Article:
Urgent Update: Jewish Cemeteries Vandalized​

CAJAC is now responding to a major desecration of Jewish cemeteries in the upstate New York area – Congregation Agudat Achim and Beth Israel of Schenectady, and Congregation Beth Shalom of Clifton Park. Approximately 100 monuments were toppled, and it is believed this occurred in April 2024. 

Here is a recent article detailing the vandalism.

We are assisting all three congregations to respond to this horrific event. Unfortunately, in today’s hostile environment, we cannot ignore the possibility that further attacks on our Jewish cemeteries will take place.

Thank you again for your past support of CAJAC; it is your donations which enable us to respond to this tragic event and to help us to marshal the resources to assist synagogue leadership to respond in a timely and effective manner.



In keeping with the Jewish tradition to honor the dead, CAJAC represents the organized Jewish community’s efforts to preserve Jewish cemeteries and to create permanent solutions for ensuring their long-term sustainability.


CAJAC utilizes a model of centralized management and governance, bringing together a consortium of Jewish cemeteries, burial societies, and other cemetery organizations under one umbrella organization.


Through a collaboration of volunteers, community leaders and local agencies, CAJAC actively addresses the decline of Jewish cemeteries, frequently spearheading rehabilitation efforts to restore dignity and respect to distressed burial grounds.

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Years of Tradition Honored

Know Who We Are


In accordance with Jewish tradition, the Community Alliance for Jewish-Affiliated Cemeteries (CAJAC) acts to assist the living in honoring their departed ancestors, who can no longer speak for themselves.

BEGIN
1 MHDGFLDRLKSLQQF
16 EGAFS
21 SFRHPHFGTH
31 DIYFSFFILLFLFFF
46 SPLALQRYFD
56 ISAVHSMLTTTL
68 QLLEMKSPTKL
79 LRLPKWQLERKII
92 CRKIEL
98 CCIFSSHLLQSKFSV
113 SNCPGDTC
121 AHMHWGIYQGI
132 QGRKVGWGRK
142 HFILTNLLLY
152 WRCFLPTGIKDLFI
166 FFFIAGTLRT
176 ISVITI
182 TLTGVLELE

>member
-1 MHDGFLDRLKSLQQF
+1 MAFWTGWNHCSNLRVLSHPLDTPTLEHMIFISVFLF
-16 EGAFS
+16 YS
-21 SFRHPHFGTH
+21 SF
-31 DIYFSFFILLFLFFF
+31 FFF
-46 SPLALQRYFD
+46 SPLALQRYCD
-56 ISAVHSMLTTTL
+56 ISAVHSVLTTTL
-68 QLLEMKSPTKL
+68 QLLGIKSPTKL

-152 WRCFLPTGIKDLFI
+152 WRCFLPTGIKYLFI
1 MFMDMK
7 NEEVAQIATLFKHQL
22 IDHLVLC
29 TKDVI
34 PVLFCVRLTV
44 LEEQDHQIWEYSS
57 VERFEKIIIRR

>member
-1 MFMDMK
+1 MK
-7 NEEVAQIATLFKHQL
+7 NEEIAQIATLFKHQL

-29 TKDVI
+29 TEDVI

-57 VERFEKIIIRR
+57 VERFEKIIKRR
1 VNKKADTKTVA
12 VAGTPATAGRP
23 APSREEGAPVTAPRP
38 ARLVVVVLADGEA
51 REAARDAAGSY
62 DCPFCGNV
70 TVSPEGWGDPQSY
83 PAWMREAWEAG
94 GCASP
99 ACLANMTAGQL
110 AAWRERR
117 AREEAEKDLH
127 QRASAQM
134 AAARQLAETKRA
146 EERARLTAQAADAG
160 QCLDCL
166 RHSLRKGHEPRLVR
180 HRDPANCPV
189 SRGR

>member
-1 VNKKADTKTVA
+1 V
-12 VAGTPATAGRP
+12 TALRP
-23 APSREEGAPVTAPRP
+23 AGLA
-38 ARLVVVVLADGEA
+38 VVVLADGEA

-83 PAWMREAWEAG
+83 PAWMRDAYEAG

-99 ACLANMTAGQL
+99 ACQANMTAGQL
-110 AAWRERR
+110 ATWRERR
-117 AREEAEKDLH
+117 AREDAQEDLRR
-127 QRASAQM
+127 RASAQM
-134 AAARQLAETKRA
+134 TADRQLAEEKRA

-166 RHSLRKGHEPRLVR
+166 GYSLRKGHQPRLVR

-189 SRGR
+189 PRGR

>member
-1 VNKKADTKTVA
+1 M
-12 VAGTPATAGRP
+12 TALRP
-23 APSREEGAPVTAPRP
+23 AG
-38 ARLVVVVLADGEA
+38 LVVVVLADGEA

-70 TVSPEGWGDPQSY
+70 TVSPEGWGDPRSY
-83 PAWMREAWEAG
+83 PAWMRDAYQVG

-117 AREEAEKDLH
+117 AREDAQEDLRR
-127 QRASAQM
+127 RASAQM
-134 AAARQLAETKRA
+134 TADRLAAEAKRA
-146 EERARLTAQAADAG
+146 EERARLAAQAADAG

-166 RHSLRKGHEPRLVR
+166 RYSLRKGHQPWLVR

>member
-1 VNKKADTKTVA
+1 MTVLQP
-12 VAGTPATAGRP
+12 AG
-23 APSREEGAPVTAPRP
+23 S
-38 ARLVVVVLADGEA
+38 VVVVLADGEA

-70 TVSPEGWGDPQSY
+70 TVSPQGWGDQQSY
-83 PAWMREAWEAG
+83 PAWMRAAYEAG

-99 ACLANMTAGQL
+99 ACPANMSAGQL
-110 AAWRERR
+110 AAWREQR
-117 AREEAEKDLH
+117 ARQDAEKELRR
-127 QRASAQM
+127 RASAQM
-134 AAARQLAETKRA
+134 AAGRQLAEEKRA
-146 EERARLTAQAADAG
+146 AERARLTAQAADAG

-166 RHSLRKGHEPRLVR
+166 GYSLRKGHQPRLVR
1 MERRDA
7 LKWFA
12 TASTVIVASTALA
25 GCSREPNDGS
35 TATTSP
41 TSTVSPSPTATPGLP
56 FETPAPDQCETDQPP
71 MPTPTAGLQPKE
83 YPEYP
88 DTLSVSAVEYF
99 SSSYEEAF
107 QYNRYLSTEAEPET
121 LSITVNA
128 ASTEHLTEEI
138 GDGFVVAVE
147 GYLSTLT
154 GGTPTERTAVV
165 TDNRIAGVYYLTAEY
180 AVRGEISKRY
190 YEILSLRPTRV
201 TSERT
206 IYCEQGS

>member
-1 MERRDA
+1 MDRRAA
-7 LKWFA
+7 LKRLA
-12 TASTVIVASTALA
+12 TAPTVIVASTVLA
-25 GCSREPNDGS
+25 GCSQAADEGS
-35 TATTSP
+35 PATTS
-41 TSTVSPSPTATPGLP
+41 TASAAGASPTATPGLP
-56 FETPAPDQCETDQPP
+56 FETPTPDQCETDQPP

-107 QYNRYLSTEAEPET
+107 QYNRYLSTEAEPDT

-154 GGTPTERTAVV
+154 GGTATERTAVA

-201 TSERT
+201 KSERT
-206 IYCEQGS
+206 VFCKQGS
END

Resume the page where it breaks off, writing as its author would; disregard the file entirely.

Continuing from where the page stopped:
CAJAC provides the critical link in setting standards, developing strategies, and assisting those tasked as fiduciaries for Jewish cemeteries.  These standards help to fulfill the sacred task of preserving sanctity, ensuring physical well-being, and providing for financial stability into perpetuity.


CAJAC exists to address and mitigate the decline of Jewish cemeteries by absorbing those organizations in peril and creating succession plans for those at risk for future insolvency.

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Graves being cared for

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Cemeteries Managed

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Organizations Partnering

  • Succession planning
  • Financial analysis and risk assessment
  • Physical well-being and infrastructure
  • Indexing of graves and recording genealogy
  • Matters pertaining to Jewish law (Halacha)
  • Partner with the broader Jewish community to support and sustain a centralized model of cemetery management, through creating economies of scale and systems for sound fiscal management.
  • Provide day-to-day management and oversight of Jewish cemeteries, in accordance with best practices.
  • Raise awareness within the broader Jewish community about the vulnerability of Jewish cemeteries and their systemic challenges.